As a Jewish Zionist, generally I have focused more on external security problems than on issues of internal Israeli democracy. However, Maikel has strongly encouraged me to begin thinking about these latter issues more seriously, and I thank him for raising them with me and expressing his concerns about them to me. I was thinking about why the religious parties in Israel are so powerful, and I think there are a few basic reasons.
First of all, as Maikel probably knows, the secular Jewish founders of the State of Israel made a certain agreement with the religious parties. The religious parties agreed to support a secular Jewish state in exchange for being given absolute power over marriage and divorce and Jewish law issues generally.
This arrangement of course is highly problematic in many respects. First of all, it essentially deprives Jewish women of equality under the law by placing marriage and divorce in the hands of the strictest Orthodox Jews. Second of all, it has allowed the creation of an Orthodox Jewish subculture in which far too many religious men are exempt from military service and are paid by the state to engage in traditional Jewish study. This system deprives religious Jewish men of the incentive to work for a living, which creates a strain on the Israeli economy.
But much more fundamentally, there is no separation of religion and state in Israel. I was thinking about how Orthodox Jewish groups operate so incredibly differently in the United States than they do in Israel. First of all, the U.S. has separation of religion and state, and so no religious group has a national monopoly on power. Second of all, as a religious minority, obviously Orthodox Judaism cannot impose itself and its ideology upon the Christian majority in America.
For this reason, American women are free to wear whatever clothes they want (or practically no clothes at all if they wish). When I moved into an Orthodox Jewish community in Miami Beach, I made the personal decision to adopt the Orthodox Jewish dress code for women. This means in practice that I stopped wearing pants and shorts. I chose to wear long sleeved shirts that cover my arms –and to wear skirts that cover my knees. I find it spiritually more satisfying to adopt traditional Jewish dress for women than to wear sexier clothes. I am also choosing to observe the Jewish laws of tzinut, or modesty in English, which apply in reality mostly to women.
However, this decision to change my dress was a purely personal choice. No one pressured or coerced me to adopt this dress: not the local Orthodox Jewish community, and certainly not the government. As a Jewish woman who grew up in the U.S. and is accustomed to separation of religion and state, I have absolutely no desire to impose my personal dress code upon other women, whether they are my fellow Jews or they are non-Jews. As I walk the streets and the sands of Miami Beach, I see women dressed in all forms of mini-skirts, bikinis, and sexy shirts which expose breast cleavage. I feel it is not my business or my right to tell other women what they should wear, although I do find it a bit offensive when some women walk around the beach in bikinis which intentionally reveal their private areas.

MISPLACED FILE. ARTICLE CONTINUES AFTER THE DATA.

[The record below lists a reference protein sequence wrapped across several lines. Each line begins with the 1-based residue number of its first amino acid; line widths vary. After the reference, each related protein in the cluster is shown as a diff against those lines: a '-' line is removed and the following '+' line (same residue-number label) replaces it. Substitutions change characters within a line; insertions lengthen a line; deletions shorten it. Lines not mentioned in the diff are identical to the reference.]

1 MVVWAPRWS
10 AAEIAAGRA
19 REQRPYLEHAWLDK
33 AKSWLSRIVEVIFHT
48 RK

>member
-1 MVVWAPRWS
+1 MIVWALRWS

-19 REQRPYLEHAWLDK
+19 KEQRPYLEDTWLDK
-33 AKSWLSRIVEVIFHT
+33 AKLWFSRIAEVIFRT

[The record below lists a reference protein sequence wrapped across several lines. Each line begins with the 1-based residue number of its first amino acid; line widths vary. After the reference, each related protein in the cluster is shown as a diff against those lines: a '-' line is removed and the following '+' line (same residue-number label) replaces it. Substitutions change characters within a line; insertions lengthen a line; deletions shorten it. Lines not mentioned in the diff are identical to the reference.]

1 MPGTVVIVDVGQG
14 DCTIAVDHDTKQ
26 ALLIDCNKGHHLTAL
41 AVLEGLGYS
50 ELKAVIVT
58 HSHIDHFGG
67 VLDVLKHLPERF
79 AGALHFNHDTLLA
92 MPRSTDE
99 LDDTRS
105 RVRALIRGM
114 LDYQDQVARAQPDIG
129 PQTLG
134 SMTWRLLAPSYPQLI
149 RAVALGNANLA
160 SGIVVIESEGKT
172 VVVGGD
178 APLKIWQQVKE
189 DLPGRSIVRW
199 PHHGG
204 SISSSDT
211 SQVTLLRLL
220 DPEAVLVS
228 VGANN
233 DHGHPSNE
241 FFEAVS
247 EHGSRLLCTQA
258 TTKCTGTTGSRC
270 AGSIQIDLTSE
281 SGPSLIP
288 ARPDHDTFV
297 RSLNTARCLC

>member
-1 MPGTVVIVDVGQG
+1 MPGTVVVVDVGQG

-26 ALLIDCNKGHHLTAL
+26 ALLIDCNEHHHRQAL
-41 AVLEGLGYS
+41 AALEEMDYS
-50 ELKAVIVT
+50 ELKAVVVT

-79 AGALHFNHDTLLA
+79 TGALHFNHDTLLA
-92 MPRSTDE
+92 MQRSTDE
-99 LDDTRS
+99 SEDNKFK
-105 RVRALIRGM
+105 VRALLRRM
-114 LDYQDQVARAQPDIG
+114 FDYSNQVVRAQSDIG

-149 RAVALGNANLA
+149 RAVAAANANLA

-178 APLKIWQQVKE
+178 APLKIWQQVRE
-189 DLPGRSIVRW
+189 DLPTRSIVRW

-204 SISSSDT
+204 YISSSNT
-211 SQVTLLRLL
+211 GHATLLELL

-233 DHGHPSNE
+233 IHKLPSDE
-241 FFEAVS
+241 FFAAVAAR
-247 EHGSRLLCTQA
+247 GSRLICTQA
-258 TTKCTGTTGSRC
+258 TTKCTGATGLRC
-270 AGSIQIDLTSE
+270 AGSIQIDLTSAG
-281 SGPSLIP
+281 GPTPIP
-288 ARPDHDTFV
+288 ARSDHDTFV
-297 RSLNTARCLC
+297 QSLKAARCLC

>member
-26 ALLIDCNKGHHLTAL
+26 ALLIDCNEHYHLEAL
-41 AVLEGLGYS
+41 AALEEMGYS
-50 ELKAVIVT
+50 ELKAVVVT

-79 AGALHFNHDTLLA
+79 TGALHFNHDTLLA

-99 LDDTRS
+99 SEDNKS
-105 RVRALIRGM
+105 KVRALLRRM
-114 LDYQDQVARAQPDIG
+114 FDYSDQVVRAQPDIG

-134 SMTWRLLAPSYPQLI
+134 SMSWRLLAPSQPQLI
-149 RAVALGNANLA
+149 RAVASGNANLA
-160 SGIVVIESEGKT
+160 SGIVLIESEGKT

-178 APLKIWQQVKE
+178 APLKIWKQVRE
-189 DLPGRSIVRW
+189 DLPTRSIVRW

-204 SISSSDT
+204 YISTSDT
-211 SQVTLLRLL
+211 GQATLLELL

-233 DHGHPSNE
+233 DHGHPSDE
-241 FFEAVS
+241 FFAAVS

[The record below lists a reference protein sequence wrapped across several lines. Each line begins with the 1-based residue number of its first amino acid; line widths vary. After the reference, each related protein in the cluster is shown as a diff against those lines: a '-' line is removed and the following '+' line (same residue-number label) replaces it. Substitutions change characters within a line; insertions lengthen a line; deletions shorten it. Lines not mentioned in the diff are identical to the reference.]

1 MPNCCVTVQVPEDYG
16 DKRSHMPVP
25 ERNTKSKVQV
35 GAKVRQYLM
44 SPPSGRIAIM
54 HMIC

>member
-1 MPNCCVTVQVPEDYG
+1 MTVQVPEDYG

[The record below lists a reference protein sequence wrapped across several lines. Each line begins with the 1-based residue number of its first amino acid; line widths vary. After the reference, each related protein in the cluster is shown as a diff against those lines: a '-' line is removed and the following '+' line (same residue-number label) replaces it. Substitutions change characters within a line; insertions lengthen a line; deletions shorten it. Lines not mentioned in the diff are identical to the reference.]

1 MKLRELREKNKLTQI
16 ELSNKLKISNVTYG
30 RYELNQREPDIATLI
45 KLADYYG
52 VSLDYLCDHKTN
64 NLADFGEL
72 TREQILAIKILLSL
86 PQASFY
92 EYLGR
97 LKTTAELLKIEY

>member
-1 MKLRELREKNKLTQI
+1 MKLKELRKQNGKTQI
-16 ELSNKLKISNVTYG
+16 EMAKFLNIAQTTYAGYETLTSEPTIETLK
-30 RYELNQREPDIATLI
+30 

The difference between me and the religious fanatics in Israel is that I recognize the concept of separation of religion and state, and they don’t. I don’t support in an Israeli context a complete separation of religion and state. But I clearly do recognize the danger of religious extremist men who spat upon and verbally abused an 8 year old girl because her clothing did not meet their standards. Ironically her clothing was considered perfectly appropriate for Modern Orthodox Jews. But even if she had been wearing a mini-skirt or shorts, they have no right to attack her in this fashion.
The good news is that some of my fellow Orthodox Jews agree with me, and this case has raised their awareness of the danger of religious fanaticism. The case seems to have sparked an internal debate within the Orthodox Jewish community about the necessity and role of tolerance within Jewish society. Many Orthodox Jews like me are appalled to see religious extremists assaulting a young Jewish girl in a misguided attempt to impose their ideology upon the broader Israeli society.
I would say in closing that unlike Maikel, I would still support Israel even if it became a religious theocracy because it would still be a Jewish state. But I also understand that democracy and modernity are incompatible with a religious theocracy in Israel. Israel continually struggles between the poles of reconciling traditional Judaism with both modernity and democracy. Balancing traditional Judaism against modernity and democracy is a high-wire act at times. I would not want Israel to give up entirely its attachment to traditional Judaism or the Torah. At the same time, I hope that Israel does not forget the importance of maintaining its democratic ideals.
I also wish to thank Maikel once again for his bold and brave defense of Israel and the Jews under impossibly difficult conditions in Egypt. I greatly appreciate all he has done to support Israel and the Jews so explicitly in the face of such incredible danger to his life and safety. I stand with him in his struggle to defeat radical Islam in Egypt and to ensure the triumph of democratic ideals in his country.